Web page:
Through a contact she made while stringing for a German magazine called Focus, Astrid heard about a job at BMG in New York and a new career was begun. Starting out as a junior Marketing Assistant, Astrid rose to become International Marketing Manager. The job lasted 5 years but there was constant turnover in management at BMG and Astrid, “saw the handwriting on the wall” and moved over to Blue Note records which was part of the EMI recording colossus. On the surface the job was a step down from management—she was executive assistant to head honcho Bruce Lundvall. In a career spanning half a century, Bruce Lundvall had signed artists, including Willie Nelson, Herbie Hancock, Dexter Gordon, Woody Shaw, James Taylor, Stan Getz, Wynton Marsalis, Dianne Reeves, Natalie Cole, Cassandra Wilson, Anita Baker, and Norah Jones. “Bruce was a wonderful man,” recalls Astrid, “he was very well respected in the industry, and one of the few who came out of the payola scandals untouched.” The job had some exciting moments, like telling husband Darcy on the phone, “I have Steve Miller on the other line, I have to go.” The job involved a lot of parties and receptions and rubbing elbows with the likes of Stevie Wonder and the late ABC anchor Peter Jennings. Astrid was in the studio when legendary producer Arif Mardin first recorded Norah Jones whose sales really made Blue Note Records. Mardin had recorded them all– The Rascals, Carly Simon, Petula Clark, Bette Midler, Barbra Streisand, the Bee Gees, Diana Ross, Queen, Patti Labelle, Aretha Franklin, Lulu, Anita Baker, Judy Collins, Phil Collins, Culture Club, Roberta Flack, Average White Band, Hall & Oates, Donny Hathaway, Jeffrey Osborne and many more. “It was a time of over-produced music,” recalls Astrid. Norah Jones had already done an expensive $30,000 session which label boss Lundvall refused to put out because it was ‘crap’. It was a bold move to take with a new artist but producer Mardin took a much simpler, sophisticated approach in producing Jones and the subsequent success of the album bolstered EMI’s fortunes.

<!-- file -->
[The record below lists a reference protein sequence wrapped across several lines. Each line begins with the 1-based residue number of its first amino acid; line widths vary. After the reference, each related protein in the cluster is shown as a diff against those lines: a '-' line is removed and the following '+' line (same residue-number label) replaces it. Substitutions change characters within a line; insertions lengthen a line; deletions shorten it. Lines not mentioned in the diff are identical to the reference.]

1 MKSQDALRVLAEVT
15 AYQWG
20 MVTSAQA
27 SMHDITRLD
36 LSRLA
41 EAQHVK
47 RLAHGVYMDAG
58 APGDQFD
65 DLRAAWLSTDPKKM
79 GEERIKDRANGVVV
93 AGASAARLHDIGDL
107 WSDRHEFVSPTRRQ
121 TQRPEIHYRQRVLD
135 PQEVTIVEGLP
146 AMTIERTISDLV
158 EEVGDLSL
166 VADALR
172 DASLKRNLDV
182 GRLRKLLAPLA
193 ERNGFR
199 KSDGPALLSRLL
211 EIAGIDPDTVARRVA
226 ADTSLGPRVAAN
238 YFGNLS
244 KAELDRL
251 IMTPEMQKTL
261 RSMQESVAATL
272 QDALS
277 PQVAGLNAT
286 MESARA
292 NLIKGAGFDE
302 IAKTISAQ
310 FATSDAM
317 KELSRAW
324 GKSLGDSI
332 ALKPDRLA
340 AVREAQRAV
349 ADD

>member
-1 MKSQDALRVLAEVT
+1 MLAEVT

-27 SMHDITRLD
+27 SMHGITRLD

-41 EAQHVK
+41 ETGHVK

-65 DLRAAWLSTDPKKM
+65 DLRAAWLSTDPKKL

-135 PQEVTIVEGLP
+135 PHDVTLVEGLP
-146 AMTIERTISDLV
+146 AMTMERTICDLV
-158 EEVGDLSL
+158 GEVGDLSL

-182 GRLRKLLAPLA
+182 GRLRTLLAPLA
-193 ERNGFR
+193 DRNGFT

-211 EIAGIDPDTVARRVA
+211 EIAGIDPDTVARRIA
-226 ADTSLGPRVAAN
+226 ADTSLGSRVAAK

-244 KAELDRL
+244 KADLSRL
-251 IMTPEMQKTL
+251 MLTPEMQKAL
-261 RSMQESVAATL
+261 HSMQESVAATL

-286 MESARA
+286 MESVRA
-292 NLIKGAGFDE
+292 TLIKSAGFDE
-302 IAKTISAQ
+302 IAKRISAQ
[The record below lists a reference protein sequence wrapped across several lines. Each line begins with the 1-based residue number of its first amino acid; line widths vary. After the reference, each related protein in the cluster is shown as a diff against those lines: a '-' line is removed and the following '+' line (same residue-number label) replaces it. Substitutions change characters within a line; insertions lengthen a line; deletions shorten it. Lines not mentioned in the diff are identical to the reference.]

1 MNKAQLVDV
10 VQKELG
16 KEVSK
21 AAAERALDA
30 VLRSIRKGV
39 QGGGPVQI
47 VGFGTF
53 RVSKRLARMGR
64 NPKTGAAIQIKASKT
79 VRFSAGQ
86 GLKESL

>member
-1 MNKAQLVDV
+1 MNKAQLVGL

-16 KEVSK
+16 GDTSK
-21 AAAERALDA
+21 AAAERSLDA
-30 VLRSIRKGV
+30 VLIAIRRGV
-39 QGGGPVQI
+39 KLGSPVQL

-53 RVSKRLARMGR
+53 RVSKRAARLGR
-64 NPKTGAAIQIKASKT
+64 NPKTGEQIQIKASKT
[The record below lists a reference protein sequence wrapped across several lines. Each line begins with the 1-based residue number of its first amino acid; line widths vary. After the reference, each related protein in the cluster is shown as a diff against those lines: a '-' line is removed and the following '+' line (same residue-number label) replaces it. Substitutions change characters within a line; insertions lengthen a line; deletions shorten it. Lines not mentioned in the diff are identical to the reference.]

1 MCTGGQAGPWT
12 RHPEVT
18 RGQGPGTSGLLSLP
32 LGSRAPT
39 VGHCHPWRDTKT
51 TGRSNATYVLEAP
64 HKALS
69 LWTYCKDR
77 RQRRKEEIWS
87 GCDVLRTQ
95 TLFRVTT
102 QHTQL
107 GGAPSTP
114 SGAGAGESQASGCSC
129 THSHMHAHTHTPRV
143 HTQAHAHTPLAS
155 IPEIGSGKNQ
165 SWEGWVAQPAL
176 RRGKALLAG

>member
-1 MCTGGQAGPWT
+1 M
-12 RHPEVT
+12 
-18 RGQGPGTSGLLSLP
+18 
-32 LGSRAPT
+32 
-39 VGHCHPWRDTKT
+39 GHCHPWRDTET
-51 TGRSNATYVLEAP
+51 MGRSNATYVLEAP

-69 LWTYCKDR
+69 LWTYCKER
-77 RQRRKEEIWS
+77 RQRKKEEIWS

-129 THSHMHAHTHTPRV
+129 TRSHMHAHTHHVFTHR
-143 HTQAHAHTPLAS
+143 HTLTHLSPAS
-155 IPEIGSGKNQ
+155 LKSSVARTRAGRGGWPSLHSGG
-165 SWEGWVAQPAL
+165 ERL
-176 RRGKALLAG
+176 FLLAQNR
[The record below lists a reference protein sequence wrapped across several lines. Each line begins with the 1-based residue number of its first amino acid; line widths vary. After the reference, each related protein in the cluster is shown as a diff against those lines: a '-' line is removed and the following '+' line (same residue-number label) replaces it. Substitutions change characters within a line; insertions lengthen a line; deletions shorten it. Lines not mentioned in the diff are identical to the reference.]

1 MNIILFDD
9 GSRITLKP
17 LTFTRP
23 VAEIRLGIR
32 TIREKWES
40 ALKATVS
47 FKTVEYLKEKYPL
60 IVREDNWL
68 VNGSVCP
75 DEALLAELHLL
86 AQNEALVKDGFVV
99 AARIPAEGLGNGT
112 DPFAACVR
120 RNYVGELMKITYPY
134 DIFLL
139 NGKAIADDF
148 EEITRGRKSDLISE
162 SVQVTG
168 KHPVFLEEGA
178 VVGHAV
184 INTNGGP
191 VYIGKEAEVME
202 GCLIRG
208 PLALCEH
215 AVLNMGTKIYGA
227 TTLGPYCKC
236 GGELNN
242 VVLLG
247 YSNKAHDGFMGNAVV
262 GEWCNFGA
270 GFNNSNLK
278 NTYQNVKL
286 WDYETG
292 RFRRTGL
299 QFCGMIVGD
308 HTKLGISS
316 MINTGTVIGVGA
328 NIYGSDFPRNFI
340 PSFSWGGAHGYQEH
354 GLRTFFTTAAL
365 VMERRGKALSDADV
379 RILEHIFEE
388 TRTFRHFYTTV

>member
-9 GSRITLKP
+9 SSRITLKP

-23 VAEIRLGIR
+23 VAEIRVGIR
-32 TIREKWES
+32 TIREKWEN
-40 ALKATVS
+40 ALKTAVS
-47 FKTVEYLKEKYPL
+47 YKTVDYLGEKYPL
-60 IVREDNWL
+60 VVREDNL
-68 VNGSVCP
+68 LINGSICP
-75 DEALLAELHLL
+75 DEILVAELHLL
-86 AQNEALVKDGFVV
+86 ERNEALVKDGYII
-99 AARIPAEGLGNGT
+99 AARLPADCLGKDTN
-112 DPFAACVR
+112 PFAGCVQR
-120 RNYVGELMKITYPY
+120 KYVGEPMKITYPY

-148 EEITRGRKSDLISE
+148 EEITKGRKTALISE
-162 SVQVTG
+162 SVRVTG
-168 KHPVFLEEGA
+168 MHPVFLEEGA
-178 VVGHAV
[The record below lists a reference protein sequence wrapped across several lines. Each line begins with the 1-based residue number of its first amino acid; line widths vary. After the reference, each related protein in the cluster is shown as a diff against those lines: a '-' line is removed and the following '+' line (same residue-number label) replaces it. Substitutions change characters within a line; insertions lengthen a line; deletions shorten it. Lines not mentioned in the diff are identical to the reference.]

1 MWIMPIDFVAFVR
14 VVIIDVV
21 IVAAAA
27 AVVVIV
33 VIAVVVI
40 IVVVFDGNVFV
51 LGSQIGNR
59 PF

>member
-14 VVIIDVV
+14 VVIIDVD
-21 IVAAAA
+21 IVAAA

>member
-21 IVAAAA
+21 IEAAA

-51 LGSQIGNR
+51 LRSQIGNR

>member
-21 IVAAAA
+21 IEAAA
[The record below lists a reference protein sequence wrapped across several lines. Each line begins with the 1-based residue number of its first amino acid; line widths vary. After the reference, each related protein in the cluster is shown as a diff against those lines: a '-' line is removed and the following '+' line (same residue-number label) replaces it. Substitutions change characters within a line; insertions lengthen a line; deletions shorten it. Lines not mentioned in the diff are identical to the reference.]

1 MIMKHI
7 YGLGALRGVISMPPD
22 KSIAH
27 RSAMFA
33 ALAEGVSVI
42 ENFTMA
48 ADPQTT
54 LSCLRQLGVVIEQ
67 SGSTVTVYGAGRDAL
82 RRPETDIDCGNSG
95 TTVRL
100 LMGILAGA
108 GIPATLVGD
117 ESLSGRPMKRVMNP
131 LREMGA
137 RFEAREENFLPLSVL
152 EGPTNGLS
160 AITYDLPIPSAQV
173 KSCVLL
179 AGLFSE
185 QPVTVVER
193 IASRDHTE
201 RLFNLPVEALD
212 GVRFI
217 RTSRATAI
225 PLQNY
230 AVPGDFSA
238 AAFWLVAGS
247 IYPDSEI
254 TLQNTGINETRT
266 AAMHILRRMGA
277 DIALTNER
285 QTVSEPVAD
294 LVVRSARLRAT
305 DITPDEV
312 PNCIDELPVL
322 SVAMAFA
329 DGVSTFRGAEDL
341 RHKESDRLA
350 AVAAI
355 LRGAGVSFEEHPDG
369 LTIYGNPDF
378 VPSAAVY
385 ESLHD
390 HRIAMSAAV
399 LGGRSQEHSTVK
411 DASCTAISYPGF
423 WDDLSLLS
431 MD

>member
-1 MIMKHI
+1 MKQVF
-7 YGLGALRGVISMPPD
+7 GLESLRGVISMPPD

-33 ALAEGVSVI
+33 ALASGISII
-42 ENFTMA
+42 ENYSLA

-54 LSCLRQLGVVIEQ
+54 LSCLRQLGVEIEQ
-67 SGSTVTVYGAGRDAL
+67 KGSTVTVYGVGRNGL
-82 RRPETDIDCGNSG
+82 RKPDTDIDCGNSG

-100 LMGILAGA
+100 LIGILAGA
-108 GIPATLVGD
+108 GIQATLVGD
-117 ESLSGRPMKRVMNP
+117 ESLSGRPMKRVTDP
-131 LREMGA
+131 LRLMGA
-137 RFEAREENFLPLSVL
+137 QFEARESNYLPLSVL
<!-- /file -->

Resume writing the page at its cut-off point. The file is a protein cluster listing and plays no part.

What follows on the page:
Things were going swimmingly in New York for Astrid and Darcy, a couple of hot young musicians living the dream; but then came September 11, 2001. By then the couple had moved to the gentrifying Park Slope district of Brooklyn. “I was on the “F” train coming to work when the first tower was hit,” Astrid remembers. “ By the time I got to the office in Chelsea I was able to look right down Park Avenue and see the destruction.” Because the subway system was shut down after the attack, Astrid had to walk back to Brooklyn that night. “We walked over the Williamsburg Bridge, and I remember being nervous that it might get attacked. That changed things for me. I never felt safe again. I was kind of freaked out” That and the fact that by 2003 the Hepners now had a young daughter, Camilla. “That changed everything for us. I started to think more about having a house and family,” Astrid said.